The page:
Harold v HaroldAnnotate this Case
Decided on November 20, 2015 SUPREME COURT OF THE STATE OF NEW YORK Appellate Division, Fourth Judicial Department
PRESENT: SMITH, J.P., PERADOTTO, LINDLEY, VALENTINO, AND DEJOSEPH, JJ.
1242 CA 15-00639
[*1]MARCELLA HAROLD, PLAINTIFF-APPELLANT,
SYLVESTER HAROLD, DEFENDANT-RESPONDENT.
KUSTELL LAW GROUP, LLP, BUFFALO (CARL B. KUSTELL OF COUNSEL), FOR PLAINTIFF-APPELLANT.
JOHN P. PIERI, BUFFALO, FOR DEFENDANT-RESPONDENT.
Appeal from an order of the Supreme Court, Erie County (Diane Y. Devlin, J.), entered July 30, 2014. The order, inter alia, denied that part of plaintiff's motion seeking equitable distribution of defendant's severance benefits.
It is hereby ORDERED that the order so appealed from is unanimously affirmed without costs.
Memorandum: By amended order to show cause and supporting affidavit, plaintiff wife moved for, inter alia, equitable distribution of severance benefits received by defendant husband after the entry of a judgment of divorce, and defendant cross-moved to modify the maintenance provisions of the judgment of divorce. Insofar as relevant to this appeal, Supreme Court denied that part of plaintiff's motion concerning severance benefits, granted defendant's cross motion, and ordered a hearing on the issue of maintenance.
Contrary to plaintiff's contention, the court did not abuse its discretion in denying that part of her motion seeking equitable distribution of defendant's severance benefits. The record establishes that, in March 2013, and approximately one year after the entry of the judgment of divorce, defendant lost his job and received a severance payment from his employer. Defendant subsequently used the entire severance payment to pay his own living expenses and to pay maintenance to plaintiff through December 2013. We conclude that the severance payments are defendant's separate property inasmuch as his "right to receive those payments did not exist either during the marriage or prior to the commencement of this action, nor did the severance payments constitute compensation for past services" (Bink v Bink, 55 AD3d 1244, 1245). In any event, even assuming, arguendo, that the severance payment was marital property, the court's determination was not an abuse of discretion inasmuch as plaintiff had already benefitted from the severance payment in the form of maintenance (see generally Domestic Relations Law § 236 [B]  [c]; Arvantides v Arvantides, 64 NY2d 1033, 1034). We reject plaintiff's further contention that the court erred in denying her request for attorneys' fees she incurred in seeking equitable distribution of the severance payment. "The evaluation of what constitutes reasonable [attorneys'] fees is a matter within the sound discretion of the trial court" (Rooney v Rooney [appeal No. 3], 92 AD3d 1294, 1296, lv denied 19 NY3d 810 [internal quotation marks omitted]) and, given our determination concerning the severance payment, we perceive no abuse of the court's discretion here.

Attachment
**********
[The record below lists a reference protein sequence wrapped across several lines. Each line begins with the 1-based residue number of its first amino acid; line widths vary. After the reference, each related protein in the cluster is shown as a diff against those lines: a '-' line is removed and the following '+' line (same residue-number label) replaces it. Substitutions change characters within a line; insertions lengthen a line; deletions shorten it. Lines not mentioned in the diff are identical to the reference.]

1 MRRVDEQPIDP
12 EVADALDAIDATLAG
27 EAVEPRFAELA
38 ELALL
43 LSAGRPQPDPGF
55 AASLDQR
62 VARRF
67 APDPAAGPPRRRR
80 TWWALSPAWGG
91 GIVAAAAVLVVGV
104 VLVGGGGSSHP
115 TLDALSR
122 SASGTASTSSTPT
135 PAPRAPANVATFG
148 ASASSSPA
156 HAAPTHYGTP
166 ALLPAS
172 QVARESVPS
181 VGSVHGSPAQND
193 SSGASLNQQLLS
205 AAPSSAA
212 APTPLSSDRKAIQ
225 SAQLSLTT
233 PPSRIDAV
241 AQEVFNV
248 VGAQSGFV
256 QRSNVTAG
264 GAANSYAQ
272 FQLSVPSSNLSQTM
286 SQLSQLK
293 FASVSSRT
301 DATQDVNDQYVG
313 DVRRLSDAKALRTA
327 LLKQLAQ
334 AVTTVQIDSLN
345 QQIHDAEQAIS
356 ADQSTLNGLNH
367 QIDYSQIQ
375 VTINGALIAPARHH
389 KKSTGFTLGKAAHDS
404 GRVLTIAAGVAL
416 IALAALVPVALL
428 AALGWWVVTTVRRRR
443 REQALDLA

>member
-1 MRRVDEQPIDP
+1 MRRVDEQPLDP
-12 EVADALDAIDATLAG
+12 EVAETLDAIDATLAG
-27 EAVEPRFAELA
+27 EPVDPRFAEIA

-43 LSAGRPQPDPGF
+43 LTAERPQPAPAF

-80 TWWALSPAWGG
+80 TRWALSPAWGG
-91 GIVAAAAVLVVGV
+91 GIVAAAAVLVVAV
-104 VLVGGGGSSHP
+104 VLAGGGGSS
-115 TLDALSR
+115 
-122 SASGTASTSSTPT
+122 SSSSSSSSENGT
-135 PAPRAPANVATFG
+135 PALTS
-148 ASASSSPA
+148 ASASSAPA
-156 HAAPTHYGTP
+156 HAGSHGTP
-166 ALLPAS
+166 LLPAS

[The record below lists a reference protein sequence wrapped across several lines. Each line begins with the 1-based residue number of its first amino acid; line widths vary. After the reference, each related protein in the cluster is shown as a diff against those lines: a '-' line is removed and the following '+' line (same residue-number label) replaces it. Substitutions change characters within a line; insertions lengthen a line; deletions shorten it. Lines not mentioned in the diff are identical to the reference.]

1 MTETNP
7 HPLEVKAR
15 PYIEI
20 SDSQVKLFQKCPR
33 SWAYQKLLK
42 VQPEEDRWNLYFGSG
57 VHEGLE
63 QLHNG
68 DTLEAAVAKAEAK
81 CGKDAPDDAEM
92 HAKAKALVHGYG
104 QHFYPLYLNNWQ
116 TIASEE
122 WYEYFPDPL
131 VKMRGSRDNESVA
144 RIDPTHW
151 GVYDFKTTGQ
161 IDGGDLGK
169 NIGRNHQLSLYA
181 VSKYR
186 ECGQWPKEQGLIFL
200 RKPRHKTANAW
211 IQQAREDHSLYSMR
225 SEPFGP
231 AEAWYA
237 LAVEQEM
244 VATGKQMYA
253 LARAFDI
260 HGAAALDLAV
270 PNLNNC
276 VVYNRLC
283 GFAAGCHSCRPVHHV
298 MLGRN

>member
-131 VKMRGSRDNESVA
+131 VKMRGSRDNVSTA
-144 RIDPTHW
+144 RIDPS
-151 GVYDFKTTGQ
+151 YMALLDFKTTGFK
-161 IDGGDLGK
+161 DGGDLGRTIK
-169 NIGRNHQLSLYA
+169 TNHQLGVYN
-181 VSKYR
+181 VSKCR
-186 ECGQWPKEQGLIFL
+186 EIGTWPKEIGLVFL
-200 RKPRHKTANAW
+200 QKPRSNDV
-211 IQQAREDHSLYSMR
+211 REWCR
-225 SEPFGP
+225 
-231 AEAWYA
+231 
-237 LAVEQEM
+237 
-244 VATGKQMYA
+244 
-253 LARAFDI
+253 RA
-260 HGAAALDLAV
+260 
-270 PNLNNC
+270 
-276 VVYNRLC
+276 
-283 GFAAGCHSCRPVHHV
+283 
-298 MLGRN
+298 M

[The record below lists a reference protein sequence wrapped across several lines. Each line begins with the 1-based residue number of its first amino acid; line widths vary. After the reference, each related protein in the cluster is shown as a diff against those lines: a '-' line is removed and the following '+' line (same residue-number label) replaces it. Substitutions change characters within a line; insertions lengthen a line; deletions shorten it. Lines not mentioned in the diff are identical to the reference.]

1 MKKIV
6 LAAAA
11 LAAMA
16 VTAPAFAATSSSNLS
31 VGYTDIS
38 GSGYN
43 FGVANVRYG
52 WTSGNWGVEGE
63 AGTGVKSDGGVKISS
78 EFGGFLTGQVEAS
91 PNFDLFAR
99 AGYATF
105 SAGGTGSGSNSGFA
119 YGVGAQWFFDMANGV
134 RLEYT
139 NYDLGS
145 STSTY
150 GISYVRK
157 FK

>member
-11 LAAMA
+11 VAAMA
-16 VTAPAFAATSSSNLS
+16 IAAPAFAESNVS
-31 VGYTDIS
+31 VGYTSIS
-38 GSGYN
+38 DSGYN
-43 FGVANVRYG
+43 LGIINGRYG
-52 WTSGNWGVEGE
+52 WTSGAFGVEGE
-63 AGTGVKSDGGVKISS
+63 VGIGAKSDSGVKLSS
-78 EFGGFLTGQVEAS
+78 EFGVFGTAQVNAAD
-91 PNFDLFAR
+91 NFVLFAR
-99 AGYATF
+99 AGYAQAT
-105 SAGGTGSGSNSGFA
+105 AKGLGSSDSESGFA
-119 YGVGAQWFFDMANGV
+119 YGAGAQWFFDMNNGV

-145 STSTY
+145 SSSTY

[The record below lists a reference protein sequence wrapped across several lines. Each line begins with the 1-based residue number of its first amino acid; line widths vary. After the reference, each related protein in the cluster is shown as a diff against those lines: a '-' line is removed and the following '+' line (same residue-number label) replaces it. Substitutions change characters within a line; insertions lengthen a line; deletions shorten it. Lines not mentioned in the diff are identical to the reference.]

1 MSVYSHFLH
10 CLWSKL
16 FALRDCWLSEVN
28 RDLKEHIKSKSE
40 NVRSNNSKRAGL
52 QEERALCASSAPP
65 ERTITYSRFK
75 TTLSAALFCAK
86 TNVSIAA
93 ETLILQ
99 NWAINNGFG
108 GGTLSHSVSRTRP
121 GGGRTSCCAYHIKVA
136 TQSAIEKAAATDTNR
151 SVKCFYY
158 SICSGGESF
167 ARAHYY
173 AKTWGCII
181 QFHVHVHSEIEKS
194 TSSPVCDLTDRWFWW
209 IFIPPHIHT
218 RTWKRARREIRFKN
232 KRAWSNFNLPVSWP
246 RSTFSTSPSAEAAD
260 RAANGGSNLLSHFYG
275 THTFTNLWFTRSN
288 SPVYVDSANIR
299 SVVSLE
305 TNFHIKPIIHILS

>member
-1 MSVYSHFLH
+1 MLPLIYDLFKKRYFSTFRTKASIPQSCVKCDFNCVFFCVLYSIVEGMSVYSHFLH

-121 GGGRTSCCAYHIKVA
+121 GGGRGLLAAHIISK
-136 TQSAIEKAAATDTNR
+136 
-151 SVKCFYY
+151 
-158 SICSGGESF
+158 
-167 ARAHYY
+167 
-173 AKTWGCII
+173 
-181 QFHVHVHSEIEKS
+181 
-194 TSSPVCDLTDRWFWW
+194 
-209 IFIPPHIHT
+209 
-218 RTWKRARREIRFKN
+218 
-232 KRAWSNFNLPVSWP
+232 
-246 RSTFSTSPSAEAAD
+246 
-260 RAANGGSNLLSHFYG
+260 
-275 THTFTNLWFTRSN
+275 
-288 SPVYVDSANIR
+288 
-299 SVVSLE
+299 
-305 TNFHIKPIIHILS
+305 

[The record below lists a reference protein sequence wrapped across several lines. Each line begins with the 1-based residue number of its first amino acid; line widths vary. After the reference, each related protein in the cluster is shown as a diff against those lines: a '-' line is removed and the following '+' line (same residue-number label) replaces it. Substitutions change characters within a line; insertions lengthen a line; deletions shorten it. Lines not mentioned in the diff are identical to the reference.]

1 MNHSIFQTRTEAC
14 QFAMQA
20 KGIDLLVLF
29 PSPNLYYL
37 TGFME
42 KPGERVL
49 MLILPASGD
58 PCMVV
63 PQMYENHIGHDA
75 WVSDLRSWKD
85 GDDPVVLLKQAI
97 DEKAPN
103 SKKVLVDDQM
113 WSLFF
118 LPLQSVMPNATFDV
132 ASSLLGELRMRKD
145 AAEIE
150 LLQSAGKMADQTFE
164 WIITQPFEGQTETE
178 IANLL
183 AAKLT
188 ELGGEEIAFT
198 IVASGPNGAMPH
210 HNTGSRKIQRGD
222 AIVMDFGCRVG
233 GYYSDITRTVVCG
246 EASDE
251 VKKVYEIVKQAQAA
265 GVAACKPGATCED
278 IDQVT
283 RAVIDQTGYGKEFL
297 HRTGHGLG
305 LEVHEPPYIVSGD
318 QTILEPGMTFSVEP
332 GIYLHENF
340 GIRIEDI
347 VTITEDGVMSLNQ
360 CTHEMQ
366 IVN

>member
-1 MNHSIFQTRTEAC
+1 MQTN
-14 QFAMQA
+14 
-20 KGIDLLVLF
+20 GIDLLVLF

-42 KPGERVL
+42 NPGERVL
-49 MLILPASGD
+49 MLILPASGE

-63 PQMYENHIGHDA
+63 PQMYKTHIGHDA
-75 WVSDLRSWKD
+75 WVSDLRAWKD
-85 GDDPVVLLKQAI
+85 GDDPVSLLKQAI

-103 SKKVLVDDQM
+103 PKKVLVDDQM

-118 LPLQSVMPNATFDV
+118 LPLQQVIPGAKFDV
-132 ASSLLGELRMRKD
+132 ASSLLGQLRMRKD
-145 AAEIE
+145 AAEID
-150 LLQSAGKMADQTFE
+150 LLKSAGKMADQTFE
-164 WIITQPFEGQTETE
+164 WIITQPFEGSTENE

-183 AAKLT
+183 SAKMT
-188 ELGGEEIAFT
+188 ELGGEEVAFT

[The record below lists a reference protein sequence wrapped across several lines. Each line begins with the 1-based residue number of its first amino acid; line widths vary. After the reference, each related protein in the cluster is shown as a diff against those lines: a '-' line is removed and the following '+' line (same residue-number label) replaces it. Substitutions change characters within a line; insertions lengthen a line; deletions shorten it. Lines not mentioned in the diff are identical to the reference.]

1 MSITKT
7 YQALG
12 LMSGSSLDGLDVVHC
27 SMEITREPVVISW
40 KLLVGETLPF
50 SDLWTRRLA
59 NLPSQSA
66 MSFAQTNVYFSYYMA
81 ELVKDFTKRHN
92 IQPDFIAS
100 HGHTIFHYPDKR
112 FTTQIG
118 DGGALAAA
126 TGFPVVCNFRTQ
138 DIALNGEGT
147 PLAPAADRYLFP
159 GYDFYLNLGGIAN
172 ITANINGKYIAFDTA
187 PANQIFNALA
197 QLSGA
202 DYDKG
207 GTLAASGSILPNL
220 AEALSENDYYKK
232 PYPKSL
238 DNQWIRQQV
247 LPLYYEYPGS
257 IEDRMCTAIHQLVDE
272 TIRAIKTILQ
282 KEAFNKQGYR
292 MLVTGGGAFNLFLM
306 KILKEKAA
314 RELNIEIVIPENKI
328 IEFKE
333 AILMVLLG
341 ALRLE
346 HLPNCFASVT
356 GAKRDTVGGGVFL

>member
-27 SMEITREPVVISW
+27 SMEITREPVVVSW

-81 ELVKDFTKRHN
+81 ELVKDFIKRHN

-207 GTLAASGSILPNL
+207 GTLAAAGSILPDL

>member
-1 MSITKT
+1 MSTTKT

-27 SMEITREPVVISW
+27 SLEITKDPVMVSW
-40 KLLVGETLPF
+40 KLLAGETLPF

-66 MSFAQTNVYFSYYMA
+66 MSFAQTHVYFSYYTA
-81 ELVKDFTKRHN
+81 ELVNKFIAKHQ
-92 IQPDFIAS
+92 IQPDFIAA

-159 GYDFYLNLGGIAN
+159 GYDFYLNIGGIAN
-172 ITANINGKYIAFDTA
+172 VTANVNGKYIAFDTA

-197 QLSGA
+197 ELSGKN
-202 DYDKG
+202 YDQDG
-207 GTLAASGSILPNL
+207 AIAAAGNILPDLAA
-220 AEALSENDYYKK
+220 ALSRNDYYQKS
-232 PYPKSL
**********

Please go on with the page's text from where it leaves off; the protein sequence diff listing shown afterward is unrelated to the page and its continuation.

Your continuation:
Plaintiff also contends that the court should have denied defendant's cross motion to modify maintenance. We reject that contention. Although defendant failed to include a sworn statement of net worth with his cross-moving papers as required by 22 NYCRR 202.16 (k) (2), we conclude that the court did not abuse its discretion in granting defendant's cross motion and ordering a hearing on the issue of maintenance inasmuch as the court would have the opportunity to consider the parties' relative financial circumstances at the hearing (see generally People v [*2]Simmons, 26 AD3d 883, 884; Trento v Trento, 226 AD2d 1104, 1105). Contrary to plaintiff's further contention, the court's order did not retroactively modify defendant's maintenance obligation.
In light of our determinations with respect to the above contentions, we do not address plaintiff's remaining contention concerning damages.
Entered: November 20, 2015
Frances E. Cafarell
Clerk of the Court